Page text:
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K. J. Maaijwee, J. C. van Meurs; The Translocation of an Autologous Free RPE and Choroid Graft: Case Selection and Long-Term Follow-up. Invest. Ophthalmol. Vis. Sci. 2007;48(13):5088.
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To study the long term results of the translocation of a free autologous retinal pigment epithelium (RPE)-choroid graft after removal of a subfoveal choroidal neovascular (CNV) membrane in patients with exudative age-related macular degeneration (AMD) and to determine whether preoperative variables may predict visual outcome at 1 year after surgery.
Participants were patients with exudative AMD with a minimal follow-up of 1 year (n = 84) after surgery. Of this group 50, 25 and 8 patients reached a follow-up of respectively 2, 3 and 4 years. Main outcome measureswere visual acuity (VA), fixation and complication rate. Preoperative fluorescein angiograms were assessed by masked readers for lesion size, size of hemorrhage and lesion composition according to the MPS criteria. Analysis of covariance (ANCOVA) was used to analyze the relationship between lesion composition adjusted for preoperative delay and VA, lesion size, percentage of blood, and visual outcome at one year after surgery.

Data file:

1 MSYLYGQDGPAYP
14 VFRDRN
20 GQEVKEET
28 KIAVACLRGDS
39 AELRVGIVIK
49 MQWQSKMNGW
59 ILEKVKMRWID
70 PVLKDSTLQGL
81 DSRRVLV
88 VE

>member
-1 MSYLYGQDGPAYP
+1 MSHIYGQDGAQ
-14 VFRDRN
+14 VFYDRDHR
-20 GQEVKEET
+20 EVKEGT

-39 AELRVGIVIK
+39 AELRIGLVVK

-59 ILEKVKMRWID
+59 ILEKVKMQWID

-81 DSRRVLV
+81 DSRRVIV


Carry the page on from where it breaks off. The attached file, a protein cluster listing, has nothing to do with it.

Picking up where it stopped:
The mean VA improved slightly at 1 and 2 years (0.89 logMAR, Δ = - 0.06), 3 years (0.83 logMAR, Δ = - 0.12) and 4 years (0.88 logMAR, Δ = - 0.07) after surgery. Five patients had a preoperative VA better than 20/80, compared to 19 out of 84, 6 out of 45, 4 out of 22 and 1 out of 7 after 1, 2, 3 and 4 years respectively. Fixation was located on the graft in 62 (74 %) up to the last examination. Predominantly classic and occult lesions had a significant better prognosis than minimally classic or hemorrhagic (≥ 50% blood) lesions. Retinal detachment occurred in 7 patients; 2 caused by rhegmatogenous detachment and 5 caused by proliferative vitreoretinopathy. In 11 eyes, a recurrent or persisting neovascular membrane was observed.
An autologous free RPE-choroid graft may stabilize or improve vision in patients with exudative AMD up to 4 years after surgery. Predominantly classic and occult lesions are associated with a slightly but significant better visual outcome than minimally classic or hemorrhagic (≥ 50% blood) lesions.
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